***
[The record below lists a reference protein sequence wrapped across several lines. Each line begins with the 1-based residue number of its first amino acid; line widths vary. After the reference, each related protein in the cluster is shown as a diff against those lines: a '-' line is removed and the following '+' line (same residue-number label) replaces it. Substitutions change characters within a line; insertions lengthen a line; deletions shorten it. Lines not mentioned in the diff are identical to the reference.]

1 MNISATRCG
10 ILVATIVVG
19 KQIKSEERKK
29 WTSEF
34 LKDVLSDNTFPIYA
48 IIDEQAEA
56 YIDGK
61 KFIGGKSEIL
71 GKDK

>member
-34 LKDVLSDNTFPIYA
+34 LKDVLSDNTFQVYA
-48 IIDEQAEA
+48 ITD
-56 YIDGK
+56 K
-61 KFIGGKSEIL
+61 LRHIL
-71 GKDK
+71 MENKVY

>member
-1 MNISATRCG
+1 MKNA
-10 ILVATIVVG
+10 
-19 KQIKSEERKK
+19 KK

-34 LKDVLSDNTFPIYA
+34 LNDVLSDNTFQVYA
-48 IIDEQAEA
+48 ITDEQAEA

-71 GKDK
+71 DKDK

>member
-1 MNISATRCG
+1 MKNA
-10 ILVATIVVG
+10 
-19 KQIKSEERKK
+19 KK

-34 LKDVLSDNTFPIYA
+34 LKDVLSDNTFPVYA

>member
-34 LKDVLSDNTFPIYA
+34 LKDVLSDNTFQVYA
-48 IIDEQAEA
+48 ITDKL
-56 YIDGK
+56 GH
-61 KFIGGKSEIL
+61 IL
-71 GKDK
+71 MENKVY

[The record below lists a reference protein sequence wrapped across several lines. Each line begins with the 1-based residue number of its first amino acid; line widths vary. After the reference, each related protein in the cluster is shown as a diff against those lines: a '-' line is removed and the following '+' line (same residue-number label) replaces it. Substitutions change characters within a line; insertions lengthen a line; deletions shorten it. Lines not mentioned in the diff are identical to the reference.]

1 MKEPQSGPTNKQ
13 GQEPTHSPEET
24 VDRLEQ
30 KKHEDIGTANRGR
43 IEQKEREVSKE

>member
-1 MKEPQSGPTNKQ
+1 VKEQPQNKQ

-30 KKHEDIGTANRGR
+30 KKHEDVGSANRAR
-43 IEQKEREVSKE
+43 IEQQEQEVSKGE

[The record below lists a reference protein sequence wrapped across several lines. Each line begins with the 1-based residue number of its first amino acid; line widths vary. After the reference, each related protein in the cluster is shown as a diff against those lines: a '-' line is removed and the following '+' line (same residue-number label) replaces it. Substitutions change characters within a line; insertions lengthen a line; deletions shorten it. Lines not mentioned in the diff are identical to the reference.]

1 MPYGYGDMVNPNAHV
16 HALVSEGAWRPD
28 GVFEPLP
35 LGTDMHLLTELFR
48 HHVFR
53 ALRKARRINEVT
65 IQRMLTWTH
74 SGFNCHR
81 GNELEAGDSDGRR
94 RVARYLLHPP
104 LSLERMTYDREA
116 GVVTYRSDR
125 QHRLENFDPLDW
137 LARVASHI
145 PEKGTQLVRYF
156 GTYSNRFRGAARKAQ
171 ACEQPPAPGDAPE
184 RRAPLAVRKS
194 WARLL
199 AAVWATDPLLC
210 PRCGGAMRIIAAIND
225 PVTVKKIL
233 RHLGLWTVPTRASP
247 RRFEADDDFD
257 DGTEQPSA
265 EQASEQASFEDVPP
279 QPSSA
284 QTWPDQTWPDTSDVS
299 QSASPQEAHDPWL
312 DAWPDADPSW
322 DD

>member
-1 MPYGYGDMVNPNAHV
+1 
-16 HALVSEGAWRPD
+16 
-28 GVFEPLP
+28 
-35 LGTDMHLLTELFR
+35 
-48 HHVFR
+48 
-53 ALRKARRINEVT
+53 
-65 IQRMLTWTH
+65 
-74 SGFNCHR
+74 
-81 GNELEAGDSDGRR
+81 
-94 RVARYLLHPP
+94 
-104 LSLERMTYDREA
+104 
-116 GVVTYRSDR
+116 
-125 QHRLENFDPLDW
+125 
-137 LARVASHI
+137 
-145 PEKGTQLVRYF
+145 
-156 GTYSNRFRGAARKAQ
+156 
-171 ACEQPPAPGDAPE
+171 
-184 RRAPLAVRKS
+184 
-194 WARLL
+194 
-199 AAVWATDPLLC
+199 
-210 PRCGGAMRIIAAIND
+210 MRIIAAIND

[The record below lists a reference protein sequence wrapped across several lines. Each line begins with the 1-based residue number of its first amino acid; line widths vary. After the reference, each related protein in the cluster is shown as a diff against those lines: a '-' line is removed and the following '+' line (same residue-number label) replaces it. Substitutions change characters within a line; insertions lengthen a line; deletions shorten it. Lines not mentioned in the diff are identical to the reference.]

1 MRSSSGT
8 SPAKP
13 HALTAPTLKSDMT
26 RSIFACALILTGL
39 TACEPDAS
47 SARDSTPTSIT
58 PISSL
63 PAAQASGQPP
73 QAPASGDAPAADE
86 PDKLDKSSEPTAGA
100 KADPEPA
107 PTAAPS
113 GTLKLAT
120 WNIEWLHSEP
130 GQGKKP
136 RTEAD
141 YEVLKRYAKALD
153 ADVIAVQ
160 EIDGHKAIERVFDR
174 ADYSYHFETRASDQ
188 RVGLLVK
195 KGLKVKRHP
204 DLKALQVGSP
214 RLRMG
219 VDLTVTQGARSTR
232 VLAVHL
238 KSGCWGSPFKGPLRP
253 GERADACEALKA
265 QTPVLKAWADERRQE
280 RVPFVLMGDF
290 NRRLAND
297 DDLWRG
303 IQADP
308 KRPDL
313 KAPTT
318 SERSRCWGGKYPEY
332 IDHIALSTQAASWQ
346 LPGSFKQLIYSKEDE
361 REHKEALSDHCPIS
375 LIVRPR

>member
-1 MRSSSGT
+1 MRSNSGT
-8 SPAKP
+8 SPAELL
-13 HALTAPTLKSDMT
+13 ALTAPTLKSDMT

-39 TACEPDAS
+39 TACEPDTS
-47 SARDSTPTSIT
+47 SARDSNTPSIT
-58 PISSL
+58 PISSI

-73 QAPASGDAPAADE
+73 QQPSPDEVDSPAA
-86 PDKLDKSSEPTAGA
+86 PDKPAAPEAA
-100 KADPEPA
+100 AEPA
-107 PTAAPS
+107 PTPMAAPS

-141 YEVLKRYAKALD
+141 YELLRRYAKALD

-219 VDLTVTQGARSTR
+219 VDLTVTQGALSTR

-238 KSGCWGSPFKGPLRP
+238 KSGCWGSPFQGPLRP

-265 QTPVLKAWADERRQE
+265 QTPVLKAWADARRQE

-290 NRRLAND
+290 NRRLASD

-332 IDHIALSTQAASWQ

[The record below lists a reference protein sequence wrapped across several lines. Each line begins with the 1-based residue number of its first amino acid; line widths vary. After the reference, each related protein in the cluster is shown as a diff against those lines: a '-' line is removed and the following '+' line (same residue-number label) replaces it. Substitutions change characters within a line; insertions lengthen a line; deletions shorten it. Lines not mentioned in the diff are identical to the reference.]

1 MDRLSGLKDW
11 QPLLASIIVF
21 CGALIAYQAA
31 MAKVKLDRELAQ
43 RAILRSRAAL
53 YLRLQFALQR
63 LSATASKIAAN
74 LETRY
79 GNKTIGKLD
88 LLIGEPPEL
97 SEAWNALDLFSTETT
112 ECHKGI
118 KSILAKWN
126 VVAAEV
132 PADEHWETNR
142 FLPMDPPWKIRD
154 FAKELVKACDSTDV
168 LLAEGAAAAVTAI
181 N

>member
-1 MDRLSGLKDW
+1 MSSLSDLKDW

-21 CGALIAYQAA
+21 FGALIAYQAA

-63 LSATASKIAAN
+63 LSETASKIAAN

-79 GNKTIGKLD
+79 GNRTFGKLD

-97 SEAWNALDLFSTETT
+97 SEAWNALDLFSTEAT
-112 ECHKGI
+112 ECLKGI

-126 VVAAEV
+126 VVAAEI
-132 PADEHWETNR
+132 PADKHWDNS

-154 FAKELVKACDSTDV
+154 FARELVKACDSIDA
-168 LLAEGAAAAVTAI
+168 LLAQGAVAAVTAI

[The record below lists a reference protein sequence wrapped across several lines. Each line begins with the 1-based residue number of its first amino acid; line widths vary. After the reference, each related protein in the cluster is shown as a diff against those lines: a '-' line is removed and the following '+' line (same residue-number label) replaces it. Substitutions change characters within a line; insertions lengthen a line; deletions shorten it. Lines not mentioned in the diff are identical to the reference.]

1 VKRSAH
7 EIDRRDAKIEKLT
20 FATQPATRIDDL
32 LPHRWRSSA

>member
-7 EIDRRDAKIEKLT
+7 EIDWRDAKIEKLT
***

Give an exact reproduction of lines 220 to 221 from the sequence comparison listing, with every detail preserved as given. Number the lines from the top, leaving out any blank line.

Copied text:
31 MAKVKLDRELAQ
43 RAILRSRAAL